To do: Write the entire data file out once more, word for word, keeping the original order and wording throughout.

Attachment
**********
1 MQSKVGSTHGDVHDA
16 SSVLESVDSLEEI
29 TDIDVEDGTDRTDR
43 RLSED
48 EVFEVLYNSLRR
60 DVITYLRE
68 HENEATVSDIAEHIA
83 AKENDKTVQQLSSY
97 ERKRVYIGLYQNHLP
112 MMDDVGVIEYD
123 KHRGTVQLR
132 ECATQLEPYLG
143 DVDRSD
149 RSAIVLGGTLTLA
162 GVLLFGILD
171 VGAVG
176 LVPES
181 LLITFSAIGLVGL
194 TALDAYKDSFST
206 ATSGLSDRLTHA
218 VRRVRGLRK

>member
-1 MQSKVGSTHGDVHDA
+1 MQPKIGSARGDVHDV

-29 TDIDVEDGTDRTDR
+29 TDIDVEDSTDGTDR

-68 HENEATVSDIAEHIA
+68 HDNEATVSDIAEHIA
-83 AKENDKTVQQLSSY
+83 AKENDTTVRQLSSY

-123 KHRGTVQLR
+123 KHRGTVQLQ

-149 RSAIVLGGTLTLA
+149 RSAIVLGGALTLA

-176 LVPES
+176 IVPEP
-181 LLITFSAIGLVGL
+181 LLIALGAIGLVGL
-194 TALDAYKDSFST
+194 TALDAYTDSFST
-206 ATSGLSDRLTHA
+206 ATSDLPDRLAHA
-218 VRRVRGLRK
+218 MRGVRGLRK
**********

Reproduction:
1 MQSKVGSTHGDVHDA
16 SSVLESVDSLEEI
29 TDIDVEDGTDRTDR
43 RLSED
48 EVFEVLYNSLRR
60 DVITYLRE
68 HENEATVSDIAEHIA
83 AKENDKTVQQLSSY
97 ERKRVYIGLYQNHLP
112 MMDDVGVIEYD
123 KHRGTVQLR
132 ECATQLEPYLG
143 DVDRSD
149 RSAIVLGGTLTLA
162 GVLLFGILD
171 VGAVG
176 LVPES
181 LLITFSAIGLVGL
194 TALDAYKDSFST
206 ATSGLSDRLTHA
218 VRRVRGLRK

>member
-1 MQSKVGSTHGDVHDA
+1 MQPKIGSARGDVHDV

-29 TDIDVEDGTDRTDR
+29 TDIDVEDSTDGTDR

-68 HENEATVSDIAEHIA
+68 HDNEATVSDIAEHIA
-83 AKENDKTVQQLSSY
+83 AKENDTTVRQLSSY

-123 KHRGTVQLR
+123 KHRGTVQLQ

-149 RSAIVLGGTLTLA
+149 RSAIVLGGALTLA

-176 LVPES
+176 IVPEP
-181 LLITFSAIGLVGL
+181 LLIALGAIGLVGL
-194 TALDAYKDSFST
+194 TALDAYTDSFST
-206 ATSGLSDRLTHA
+206 ATSDLPDRLAHA
-218 VRRVRGLRK
+218 MRGVRGLRK